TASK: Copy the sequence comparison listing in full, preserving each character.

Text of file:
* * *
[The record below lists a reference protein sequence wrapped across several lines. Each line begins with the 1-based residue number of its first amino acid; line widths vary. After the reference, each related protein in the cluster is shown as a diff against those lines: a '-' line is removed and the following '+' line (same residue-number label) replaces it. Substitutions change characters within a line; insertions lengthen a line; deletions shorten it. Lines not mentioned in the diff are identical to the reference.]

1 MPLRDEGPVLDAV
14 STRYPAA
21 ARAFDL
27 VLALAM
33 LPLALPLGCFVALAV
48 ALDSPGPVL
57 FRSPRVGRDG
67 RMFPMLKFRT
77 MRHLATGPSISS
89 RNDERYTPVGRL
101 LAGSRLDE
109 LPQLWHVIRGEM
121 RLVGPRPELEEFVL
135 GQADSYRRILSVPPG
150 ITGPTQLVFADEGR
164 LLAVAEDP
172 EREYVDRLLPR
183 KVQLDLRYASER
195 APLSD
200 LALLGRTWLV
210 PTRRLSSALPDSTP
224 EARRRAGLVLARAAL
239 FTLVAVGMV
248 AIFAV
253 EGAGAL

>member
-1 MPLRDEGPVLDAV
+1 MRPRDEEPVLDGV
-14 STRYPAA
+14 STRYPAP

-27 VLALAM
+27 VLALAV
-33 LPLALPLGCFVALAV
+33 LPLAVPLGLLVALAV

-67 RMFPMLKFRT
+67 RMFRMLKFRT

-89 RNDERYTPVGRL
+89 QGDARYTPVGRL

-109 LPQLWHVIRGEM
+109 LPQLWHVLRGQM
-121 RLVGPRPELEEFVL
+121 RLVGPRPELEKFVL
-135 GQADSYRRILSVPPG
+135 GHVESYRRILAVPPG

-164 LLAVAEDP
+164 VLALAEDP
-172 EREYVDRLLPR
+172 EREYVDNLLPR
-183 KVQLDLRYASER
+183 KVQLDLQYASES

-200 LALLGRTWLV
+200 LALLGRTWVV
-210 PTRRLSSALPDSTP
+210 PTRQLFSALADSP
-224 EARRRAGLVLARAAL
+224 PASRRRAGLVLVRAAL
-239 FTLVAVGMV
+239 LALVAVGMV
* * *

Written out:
[The record below lists a reference protein sequence wrapped across several lines. Each line begins with the 1-based residue number of its first amino acid; line widths vary. After the reference, each related protein in the cluster is shown as a diff against those lines: a '-' line is removed and the following '+' line (same residue-number label) replaces it. Substitutions change characters within a line; insertions lengthen a line; deletions shorten it. Lines not mentioned in the diff are identical to the reference.]

1 MPLRDEGPVLDAV
14 STRYPAA
21 ARAFDL
27 VLALAM
33 LPLALPLGCFVALAV
48 ALDSPGPVL
57 FRSPRVGRDG
67 RMFPMLKFRT
77 MRHLATGPSISS
89 RNDERYTPVGRL
101 LAGSRLDE
109 LPQLWHVIRGEM
121 RLVGPRPELEEFVL
135 GQADSYRRILSVPPG
150 ITGPTQLVFADEGR
164 LLAVAEDP
172 EREYVDRLLPR
183 KVQLDLRYASER
195 APLSD
200 LALLGRTWLV
210 PTRRLSSALPDSTP
224 EARRRAGLVLARAAL
239 FTLVAVGMV
248 AIFAV
253 EGAGAL

>member
-1 MPLRDEGPVLDAV
+1 MRPRDEEPVLDGV
-14 STRYPAA
+14 STRYPAP

-27 VLALAM
+27 VLALAV
-33 LPLALPLGCFVALAV
+33 LPLAVPLGLLVALAV

-67 RMFPMLKFRT
+67 RMFRMLKFRT

-89 RNDERYTPVGRL
+89 QGDARYTPVGRL

-109 LPQLWHVIRGEM
+109 LPQLWHVLRGQM
-121 RLVGPRPELEEFVL
+121 RLVGPRPELEKFVL
-135 GQADSYRRILSVPPG
+135 GHVESYRRILAVPPG

-164 LLAVAEDP
+164 VLALAEDP
-172 EREYVDRLLPR
+172 EREYVDNLLPR
-183 KVQLDLRYASER
+183 KVQLDLQYASES

-200 LALLGRTWLV
+200 LALLGRTWVV
-210 PTRRLSSALPDSTP
+210 PTRQLFSALADSP
-224 EARRRAGLVLARAAL
+224 PASRRRAGLVLVRAAL
-239 FTLVAVGMV
+239 LALVAVGMV